Some parents attempt to speed up the learning process by teaching abstract academics (math or reading) to a three-year-old. When a child is taught that the world has abstract rights and wrongs, imaginative play takes a back seat. This could rob the child of creativity or even the ability to think critically.

Some parents sign their children up for activity after activity. When a four-year-old child spends more time in the car than on the playground, he doesn’t learn crucial social skills that happen at this age.

When it comes to my own kids, I think that I have allowed this natural progression. I have talked about William’s academic abilities, but he sets that pace, not me. At age two, he started taking an interest in learning his letters, but as soon as he hit age three and started playing imaginatively, that interest in letters came to a screeching halt. At age 7, school is his job, and our only extracurricular activities are piano and occupational therapy. Otherwise, he plays.

For Lucas, I follow his lead. It is only recently (almost 4.5 years old) that he’s shown interest in academics. The Leapfrog Letter Factory video is his favorite. At the same time, he plays very imaginatively with his brother and with friends at school. Learning social skills is definitely his focus, and the job of learning is starting to emerge. He has one extracurricular activity, a “sports sampler” class. We don’t do it because I expect him to become some sports prodigy. We do it because he loves it.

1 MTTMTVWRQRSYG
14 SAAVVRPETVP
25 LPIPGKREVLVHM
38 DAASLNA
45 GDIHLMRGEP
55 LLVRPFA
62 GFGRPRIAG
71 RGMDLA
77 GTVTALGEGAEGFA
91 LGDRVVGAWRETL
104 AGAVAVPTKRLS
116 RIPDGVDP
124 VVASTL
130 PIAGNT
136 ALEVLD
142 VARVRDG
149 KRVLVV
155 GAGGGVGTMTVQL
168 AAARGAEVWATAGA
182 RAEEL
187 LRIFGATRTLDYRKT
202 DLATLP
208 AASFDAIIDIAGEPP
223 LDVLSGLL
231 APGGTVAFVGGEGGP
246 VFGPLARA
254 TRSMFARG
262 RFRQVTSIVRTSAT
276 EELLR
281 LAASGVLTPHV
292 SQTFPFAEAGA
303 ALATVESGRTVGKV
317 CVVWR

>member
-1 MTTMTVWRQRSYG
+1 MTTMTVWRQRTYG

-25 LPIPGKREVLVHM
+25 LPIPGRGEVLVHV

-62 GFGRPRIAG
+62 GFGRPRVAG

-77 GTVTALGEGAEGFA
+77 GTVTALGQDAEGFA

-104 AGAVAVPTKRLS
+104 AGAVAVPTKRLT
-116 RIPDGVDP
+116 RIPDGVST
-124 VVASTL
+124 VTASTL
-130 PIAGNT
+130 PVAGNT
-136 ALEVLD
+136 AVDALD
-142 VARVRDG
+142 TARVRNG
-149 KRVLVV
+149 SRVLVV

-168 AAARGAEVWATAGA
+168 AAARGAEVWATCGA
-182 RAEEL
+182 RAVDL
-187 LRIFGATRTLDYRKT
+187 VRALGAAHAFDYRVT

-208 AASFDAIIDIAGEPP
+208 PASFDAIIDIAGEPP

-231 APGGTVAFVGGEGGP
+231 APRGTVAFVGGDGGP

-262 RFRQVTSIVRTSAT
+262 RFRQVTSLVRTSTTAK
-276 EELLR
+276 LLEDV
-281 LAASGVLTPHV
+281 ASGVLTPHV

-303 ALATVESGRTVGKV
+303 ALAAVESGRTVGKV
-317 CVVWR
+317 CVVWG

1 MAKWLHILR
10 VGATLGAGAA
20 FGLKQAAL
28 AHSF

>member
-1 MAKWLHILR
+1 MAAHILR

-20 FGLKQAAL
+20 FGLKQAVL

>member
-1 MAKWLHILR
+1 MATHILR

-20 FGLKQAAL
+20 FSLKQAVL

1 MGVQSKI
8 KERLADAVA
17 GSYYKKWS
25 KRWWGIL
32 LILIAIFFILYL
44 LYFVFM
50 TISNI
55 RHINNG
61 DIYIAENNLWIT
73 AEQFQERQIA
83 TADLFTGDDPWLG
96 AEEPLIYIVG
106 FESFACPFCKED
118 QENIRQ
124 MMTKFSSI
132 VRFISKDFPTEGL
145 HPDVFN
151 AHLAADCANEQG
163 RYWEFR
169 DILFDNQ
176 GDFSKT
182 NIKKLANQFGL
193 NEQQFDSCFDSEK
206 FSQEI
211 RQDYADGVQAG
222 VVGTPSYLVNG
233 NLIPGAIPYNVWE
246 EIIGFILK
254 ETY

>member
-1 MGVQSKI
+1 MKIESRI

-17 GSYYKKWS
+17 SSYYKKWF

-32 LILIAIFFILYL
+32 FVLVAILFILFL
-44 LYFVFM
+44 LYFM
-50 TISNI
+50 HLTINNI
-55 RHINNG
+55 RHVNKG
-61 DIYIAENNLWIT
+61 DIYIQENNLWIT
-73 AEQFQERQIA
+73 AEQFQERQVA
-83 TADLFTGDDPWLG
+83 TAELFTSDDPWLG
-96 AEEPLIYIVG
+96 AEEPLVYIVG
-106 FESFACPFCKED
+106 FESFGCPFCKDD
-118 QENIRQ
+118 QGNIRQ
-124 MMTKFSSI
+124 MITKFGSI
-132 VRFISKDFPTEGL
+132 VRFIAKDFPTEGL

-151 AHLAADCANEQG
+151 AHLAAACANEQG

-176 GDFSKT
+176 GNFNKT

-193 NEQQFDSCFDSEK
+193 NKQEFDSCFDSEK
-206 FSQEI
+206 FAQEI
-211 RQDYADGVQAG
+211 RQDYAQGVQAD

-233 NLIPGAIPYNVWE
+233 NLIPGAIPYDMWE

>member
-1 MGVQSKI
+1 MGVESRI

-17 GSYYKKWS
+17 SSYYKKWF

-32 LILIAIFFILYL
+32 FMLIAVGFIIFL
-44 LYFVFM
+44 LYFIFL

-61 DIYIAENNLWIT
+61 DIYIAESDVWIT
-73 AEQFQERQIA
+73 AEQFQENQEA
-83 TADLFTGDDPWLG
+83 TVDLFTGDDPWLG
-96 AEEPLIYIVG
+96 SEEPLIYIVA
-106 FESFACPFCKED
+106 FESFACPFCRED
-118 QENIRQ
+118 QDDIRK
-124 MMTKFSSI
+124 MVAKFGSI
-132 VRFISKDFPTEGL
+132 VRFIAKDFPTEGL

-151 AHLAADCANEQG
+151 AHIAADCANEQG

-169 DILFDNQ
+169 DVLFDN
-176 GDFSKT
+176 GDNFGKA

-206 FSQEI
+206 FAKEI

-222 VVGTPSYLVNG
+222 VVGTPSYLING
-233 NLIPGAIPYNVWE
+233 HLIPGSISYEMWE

How naturally do your kids hit their milestones? Do you let your child set the pace or do you try to speed things up a bit?


  1. Glad you shared this. Again, oh how I enjoyed Bringing up Bebe! I would love if you would continue to post on your thoughts about it. I’m really interested in their statements on nutrition and sleep and how they parallel Babywise. Anyway, I have thought a lot about this tendency to push our kids ahead. It is my natural tendency to want to hurry – to get my girl potty trained, to get her learning her letters and numbers, and start school at home with her. She’s now 2 1/2, and she’s taught me a lot. I’m realizing how much she’s learning just on her own through play. She would rather play outside or be read to or color then have me force lessons on her. And it saves me a lot of work too! :) I’ve really struggled though, because there’s a lot of pressure to start preschool activities at 2 or 3! I see on blogs what other moms do and I start to worry I’m not doing enough! I would love to hear more about how you followed your son’s lead, when you did guide, when you held back. And what do you use as structured play (keeping with the routine and boundaries of BW) but still keep it “unstructured” and “unpushed”?